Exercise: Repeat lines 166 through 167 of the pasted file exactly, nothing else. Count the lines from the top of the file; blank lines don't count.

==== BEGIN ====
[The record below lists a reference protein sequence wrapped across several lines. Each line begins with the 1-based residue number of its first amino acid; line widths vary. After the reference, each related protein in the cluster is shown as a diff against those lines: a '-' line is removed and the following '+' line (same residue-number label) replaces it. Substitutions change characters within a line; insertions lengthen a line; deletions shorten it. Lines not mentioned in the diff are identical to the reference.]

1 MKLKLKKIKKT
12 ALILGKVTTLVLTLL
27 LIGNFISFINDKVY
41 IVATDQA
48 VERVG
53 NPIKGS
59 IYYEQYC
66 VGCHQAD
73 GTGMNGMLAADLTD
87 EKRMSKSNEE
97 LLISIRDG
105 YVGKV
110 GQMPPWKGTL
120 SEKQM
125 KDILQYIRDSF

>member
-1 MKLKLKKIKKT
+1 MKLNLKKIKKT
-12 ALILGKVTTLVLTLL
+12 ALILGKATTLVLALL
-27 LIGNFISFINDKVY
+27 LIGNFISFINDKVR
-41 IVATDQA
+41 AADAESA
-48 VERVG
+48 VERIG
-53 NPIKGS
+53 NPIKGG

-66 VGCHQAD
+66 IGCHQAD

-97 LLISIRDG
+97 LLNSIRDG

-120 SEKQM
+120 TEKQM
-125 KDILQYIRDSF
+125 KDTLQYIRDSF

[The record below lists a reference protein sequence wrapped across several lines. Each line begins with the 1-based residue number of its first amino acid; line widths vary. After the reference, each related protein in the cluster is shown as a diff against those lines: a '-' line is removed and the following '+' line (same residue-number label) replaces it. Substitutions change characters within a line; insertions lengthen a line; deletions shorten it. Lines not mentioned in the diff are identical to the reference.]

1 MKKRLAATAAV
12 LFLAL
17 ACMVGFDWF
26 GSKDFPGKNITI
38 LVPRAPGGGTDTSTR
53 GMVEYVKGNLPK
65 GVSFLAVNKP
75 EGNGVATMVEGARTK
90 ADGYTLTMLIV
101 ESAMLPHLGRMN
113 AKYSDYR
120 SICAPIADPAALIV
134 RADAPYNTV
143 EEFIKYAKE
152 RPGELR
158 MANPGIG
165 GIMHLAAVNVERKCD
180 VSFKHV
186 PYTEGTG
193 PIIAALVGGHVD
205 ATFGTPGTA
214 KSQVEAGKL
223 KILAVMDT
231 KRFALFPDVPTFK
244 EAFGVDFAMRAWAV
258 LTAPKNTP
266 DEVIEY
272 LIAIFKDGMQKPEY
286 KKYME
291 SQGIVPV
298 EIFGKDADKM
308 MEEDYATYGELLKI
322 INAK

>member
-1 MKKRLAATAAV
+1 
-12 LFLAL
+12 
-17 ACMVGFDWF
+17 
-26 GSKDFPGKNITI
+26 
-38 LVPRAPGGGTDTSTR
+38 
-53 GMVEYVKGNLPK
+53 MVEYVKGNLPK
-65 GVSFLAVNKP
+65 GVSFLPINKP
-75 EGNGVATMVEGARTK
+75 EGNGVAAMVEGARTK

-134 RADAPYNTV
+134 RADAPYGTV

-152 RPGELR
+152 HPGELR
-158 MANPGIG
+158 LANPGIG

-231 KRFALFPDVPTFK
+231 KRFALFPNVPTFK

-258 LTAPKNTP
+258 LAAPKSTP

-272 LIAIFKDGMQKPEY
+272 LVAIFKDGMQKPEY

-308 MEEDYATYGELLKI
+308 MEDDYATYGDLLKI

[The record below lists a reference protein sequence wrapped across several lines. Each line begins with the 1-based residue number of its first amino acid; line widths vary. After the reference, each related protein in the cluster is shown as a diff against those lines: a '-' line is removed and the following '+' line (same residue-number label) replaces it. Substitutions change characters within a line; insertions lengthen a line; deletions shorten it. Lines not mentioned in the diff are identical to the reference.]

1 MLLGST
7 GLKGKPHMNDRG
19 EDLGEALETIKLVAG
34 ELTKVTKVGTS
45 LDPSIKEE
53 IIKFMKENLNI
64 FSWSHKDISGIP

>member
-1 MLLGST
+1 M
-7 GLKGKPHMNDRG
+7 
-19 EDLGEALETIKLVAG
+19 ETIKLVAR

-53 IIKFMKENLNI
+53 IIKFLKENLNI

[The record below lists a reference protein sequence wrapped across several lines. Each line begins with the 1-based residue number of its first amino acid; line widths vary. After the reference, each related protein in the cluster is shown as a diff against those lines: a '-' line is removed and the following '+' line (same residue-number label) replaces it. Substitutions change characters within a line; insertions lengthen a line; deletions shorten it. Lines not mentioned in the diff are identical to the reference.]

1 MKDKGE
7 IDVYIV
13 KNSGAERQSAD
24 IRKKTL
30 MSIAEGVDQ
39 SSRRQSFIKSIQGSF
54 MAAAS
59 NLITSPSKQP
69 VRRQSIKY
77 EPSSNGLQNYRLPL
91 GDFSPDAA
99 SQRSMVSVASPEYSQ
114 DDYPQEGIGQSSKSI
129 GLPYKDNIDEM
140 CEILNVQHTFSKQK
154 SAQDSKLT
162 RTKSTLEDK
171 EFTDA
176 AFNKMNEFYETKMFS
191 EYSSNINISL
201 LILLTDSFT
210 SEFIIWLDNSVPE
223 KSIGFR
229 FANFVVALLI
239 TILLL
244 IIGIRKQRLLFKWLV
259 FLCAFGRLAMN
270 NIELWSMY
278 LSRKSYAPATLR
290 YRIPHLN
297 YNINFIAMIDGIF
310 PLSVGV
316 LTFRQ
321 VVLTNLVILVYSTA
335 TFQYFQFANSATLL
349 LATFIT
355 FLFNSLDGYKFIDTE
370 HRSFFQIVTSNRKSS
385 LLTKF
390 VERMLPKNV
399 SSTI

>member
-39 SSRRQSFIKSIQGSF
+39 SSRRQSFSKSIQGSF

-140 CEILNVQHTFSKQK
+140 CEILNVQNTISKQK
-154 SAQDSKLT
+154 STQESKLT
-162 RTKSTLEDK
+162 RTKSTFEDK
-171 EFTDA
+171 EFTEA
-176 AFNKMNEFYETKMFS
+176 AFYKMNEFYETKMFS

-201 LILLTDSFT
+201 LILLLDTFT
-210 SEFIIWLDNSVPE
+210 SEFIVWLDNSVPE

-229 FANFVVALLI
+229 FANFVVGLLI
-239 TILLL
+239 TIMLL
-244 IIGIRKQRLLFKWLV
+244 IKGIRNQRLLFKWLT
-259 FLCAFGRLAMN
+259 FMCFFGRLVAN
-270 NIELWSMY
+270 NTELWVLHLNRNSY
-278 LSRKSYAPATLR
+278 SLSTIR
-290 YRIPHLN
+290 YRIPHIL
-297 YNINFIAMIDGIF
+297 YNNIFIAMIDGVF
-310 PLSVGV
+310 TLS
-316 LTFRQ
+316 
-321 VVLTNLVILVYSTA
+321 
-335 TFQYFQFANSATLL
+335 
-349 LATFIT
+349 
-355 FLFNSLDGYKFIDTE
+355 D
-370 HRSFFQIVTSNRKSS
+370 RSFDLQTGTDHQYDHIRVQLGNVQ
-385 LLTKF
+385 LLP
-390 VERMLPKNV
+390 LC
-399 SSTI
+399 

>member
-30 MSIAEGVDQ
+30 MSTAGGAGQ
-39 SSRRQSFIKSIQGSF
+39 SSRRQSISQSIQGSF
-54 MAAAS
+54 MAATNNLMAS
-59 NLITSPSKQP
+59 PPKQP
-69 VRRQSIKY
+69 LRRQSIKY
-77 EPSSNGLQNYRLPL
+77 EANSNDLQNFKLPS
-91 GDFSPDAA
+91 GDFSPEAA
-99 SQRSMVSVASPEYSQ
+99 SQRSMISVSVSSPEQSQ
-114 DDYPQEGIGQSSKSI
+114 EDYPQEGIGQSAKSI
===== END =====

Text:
+140 CEILNVQNTISKQK
-154 SAQDSKLT